When "Kelly" walked through the door of the battered women's shelter a few weeks ago, she was very small. Too small to lift her head and look anyone in the eyes and too small to answer the counselor's questions with more than a whisper.
For years, her husband whittled away at her with words. He never raised a fist against her, but she was still a battered woman.
"Oftentimes, when people think about domestic violence they think about physical violence," said Diane Moore, executive director of Advocates Against Battering and Abuse. "They think that if you don't get hit, you weren't abused, but there is also emotional and verbal abuse.
"Some women say they would rather have the physical abuse. They say that it hurts and it's scary, but it goes away. Emotional abuse doesn't go away."
Emotional abuse can range from name-calling to repeating insults such as "no one would want you" or "you can't make it on your own."
"The scars are on the inside," Moore said.
Kelly's situation escalated so slowly that she didn't recognize what was happening.
He started by isolating her.
"There was always something wrong with my friends," Kelly said. He would get angry when she spent time with friends and family, so she stopped. "Then there was always something wrong with me -- my opinions were wrong, my weight was wrong, my race was wrong. After awhile you get used to it. You believe that you're fat and stupid."
She finally decided to leave him "when he said something I heard from my first husband. (A man who physically abused her for almost a decade.) Then I realized what was happening."
From her first divorce, she knew there was a system in place for women such as her -- women who needed to get out of a situation before it's too late but don't have family or friends to take them in.
She quietly packed her belongings and made a phone call to Advocates. They gave her a quiet place to stay for several weeks and access to a counselor so she could put her life back together.
Last week, she was feeling ready for the next step.
"I just want to get out of here and get on with my life," she said. "I want to learn how not to get in this situation again."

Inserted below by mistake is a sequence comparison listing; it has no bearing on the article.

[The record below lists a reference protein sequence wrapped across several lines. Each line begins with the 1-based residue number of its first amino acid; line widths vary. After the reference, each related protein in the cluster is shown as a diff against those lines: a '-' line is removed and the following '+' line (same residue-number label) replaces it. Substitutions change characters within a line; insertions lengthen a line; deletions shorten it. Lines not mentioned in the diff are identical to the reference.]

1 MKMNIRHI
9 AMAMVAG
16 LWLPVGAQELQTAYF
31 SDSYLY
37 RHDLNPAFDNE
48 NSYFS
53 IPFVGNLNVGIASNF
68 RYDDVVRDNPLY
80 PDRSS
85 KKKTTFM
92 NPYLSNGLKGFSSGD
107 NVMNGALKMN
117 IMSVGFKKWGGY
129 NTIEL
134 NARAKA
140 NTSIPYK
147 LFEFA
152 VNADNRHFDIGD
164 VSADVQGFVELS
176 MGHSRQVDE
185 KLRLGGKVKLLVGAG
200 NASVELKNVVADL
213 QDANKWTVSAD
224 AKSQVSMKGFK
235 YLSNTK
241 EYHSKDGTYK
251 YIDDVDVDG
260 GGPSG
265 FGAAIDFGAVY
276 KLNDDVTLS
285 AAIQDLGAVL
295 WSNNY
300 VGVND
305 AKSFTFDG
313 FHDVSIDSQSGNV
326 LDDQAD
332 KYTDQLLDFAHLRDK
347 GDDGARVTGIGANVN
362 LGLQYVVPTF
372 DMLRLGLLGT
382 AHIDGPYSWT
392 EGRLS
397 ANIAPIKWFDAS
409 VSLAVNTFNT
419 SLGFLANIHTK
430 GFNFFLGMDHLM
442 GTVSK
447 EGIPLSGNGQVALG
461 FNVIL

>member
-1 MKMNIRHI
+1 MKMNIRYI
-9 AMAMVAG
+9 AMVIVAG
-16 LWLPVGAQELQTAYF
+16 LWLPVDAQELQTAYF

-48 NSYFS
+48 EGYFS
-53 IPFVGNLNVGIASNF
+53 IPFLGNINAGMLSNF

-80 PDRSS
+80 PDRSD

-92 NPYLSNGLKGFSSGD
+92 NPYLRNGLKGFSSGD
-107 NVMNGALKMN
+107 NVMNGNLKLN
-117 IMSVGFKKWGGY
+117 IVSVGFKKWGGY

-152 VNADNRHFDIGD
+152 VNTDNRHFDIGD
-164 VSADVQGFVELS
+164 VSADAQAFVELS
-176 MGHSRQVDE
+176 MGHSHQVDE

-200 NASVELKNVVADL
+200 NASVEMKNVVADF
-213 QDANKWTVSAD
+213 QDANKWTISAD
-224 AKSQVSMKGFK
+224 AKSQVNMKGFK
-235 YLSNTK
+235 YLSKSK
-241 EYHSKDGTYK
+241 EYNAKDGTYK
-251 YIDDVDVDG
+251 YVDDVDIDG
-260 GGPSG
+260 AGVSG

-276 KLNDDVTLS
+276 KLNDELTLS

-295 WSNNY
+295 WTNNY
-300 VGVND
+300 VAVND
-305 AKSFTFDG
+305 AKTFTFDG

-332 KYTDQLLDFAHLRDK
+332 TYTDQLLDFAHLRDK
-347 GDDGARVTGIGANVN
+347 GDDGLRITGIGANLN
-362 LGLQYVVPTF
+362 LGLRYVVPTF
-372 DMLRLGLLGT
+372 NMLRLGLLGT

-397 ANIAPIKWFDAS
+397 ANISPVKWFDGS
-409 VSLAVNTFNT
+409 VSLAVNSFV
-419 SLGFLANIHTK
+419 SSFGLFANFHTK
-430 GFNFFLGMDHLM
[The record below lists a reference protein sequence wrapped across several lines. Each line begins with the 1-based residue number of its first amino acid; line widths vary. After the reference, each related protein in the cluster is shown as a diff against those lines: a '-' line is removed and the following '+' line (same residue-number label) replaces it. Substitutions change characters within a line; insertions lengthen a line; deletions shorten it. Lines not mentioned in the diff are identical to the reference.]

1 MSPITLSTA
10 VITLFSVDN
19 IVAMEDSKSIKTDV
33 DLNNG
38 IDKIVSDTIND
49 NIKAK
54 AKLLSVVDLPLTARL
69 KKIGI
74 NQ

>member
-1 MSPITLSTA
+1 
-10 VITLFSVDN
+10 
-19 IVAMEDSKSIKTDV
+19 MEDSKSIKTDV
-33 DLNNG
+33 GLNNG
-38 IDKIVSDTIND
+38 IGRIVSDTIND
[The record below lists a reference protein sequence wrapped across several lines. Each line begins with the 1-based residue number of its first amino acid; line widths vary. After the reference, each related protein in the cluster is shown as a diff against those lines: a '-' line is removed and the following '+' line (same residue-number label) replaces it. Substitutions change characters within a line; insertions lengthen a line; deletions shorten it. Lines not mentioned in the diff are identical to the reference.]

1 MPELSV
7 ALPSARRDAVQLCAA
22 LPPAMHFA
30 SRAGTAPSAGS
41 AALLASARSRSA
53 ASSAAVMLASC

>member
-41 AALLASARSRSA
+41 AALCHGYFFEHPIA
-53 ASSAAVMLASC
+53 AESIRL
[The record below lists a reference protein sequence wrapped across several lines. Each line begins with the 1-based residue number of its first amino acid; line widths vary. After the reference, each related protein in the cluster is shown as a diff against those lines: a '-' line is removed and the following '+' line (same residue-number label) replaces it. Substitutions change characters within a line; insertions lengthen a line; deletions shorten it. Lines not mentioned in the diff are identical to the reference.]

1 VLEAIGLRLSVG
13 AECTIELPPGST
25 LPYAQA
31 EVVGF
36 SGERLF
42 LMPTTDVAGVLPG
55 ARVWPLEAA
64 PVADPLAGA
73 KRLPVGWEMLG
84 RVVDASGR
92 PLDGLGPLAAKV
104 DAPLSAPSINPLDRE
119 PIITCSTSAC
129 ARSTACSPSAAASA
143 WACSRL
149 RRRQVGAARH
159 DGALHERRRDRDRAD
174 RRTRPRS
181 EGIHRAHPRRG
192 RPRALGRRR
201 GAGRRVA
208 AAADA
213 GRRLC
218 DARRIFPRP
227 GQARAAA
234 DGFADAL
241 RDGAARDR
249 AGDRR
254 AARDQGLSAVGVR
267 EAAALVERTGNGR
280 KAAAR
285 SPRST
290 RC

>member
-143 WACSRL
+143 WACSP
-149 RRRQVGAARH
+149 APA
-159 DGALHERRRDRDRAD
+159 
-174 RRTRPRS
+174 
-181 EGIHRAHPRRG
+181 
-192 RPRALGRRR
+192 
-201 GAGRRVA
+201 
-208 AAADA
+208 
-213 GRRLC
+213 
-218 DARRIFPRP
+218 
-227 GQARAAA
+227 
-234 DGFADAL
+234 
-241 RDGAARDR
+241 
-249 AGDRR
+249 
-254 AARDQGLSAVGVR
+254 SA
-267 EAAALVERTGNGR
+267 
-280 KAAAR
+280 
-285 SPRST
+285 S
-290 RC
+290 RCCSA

Kelly described herself as a needy woman who gets involved with men because they "said the right things. But before you know it, the other shoe drops and then there's another abuser."
Now that she feels strong again, Kelly wants other women in her situation to know that they don't have to take it anymore.
"Don't believe them when they put you down," she said. "I'm going to go get my dreams. I can do what I want. My opinions are important. It will get better, you just have to decide."
Advocates has been helping women like Kelly for 20 years now.
It takes a woman an average of seven attempts before she finally leaves an abusive relationship, Moore said.
"A lot of women will not leave," she said. "We consider it a success if she just calls."
At 5:30 p.m. Thursday, Advocates Against Battering and Abuse will host a candlelight vigil and walk in support of victims of domestic violence in Routt County. October is Domestic Violence Awareness Month. To increase awareness of the issue, Advocates staff members place silhouettes around town, each representing a real woman, child and man served by the agency. Written across their chests are comments such as, "I'm not sure I can make it on my own."
The vigil is an annual tradition meant to honor those who died from abuse and celebrate those who survived.
Because this year marks Advocates' 20th anniversary, the vigil also will honor the people in the community who came together to battle domestic violence.
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